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Living Laos Vida Loca!

LAOS | Friday, 29 August 2008 | Views [701]

After about 10 days enjoying the classic backpacking experiences of northern Thailand, the next stop on our epic adventure soon came calling - the mysterious, and less well trodden Asian outpost of Laos.

Our main aim was to get to the fabled Luang Prabang (apparently the height of French colonial charm) and the journey we had chosen was certainly epic! It began with a five hour bus ride to the northern Thai town of Chiang Khong followed by a two day trip down the Mekong River by slow boat with an overnight stop at a riverside village called Pakbeng - all of which was done in torrential rain. We were warned by experienced backpackers that this journey would be mammoth. Rumours "floating" around our hostel spoke of Pak Beng as being hell on earth offering the most basic of accommodation where electricity stops at 10pm and rats can be heard scratching under the bed. With this in mind, we did our best to psyche ourselves up into true back-packer mode and like everyone else who treats the Lonely Planet guide as Gospel, bought cushions for the journey to avoid the numbness felt after 8 hours of sitting on wooden seats in an overcrowded boat. Luckily, being the low season, the boat was not full and we enjoyed the first day getting to know the other back packers on board, and befriended four Brits, Dan, Matt, Emily and Pete.

It didn't take long for us to develop a good sense of camaraderie on board but things soon took a gruesome turn for the worse midway through our journey. Whilst gazing on the chocolate brown water of the Mekong, we overheard one of the French guys onboard cry 'un cadavre!''. We looked to see a corpse floating in the water. To everyone's surprise, the boatman sailed right past. At this point, Bobby and another fellow back packer took it upon themselves to question the captain. He explained that floating dead bodies in the Mekong is a normal occurrence due to the river's strong currents and whirlpools. Apparently, the occasional fisherman gets lost over board. His other theory was that the Burmese often like to to bury their dead by setting them out to sail on a bamboo raft together with flowers - we found this theory unlikely in this case as the guy was fully clad in trainers, t-shirt and shorts! We later learned that many of these bodies are related to the drug trade across Asia - opium being a major player. Shocked at the complacency of the captain and suffering fatigue and hunger from our rationed diet of chocolate Oreo biscuits and crisps, the journey lingered on until the small fishing village of Pakbeng.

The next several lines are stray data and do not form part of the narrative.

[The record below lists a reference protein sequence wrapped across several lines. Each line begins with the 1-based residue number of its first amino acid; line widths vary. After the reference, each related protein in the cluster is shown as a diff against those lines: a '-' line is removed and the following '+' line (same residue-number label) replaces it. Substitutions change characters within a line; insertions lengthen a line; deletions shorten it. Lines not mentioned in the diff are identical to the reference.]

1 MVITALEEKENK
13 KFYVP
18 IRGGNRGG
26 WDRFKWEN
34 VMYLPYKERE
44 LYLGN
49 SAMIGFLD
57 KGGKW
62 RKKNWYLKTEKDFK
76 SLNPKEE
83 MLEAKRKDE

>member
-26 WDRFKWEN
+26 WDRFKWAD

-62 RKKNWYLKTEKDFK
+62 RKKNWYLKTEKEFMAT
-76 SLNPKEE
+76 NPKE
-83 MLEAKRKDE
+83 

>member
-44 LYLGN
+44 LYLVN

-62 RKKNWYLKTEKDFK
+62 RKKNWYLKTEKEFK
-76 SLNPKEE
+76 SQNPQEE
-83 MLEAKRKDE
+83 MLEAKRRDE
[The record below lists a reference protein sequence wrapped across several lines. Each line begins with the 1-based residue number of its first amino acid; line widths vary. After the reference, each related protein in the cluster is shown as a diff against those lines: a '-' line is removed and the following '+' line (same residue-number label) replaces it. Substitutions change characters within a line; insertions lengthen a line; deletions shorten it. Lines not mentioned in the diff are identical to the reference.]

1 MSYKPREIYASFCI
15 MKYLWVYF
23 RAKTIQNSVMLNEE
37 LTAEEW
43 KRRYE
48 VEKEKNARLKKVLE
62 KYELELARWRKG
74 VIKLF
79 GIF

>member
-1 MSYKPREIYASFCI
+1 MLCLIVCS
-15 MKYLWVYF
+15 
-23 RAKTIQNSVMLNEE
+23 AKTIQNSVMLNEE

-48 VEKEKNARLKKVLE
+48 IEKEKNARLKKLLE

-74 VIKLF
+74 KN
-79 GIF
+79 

As if the boat trip hadn't been tiring enough, our final ounce of energy was sapped searching for a guest house in the rain whilst traipsing through Glastonbury style mud in flip flops with our ubiquitous backpacks. Luckily, we found a clean homestay with no rats and despite the plethora of mosquitoes that dined with us, we enjoyed a peaceful night in Pakbeng not caring too much about the 10pm electricity curfew. We later found out that this small fishing village is a den for opium, hash and illicit whisky all of which we managed to completely miss!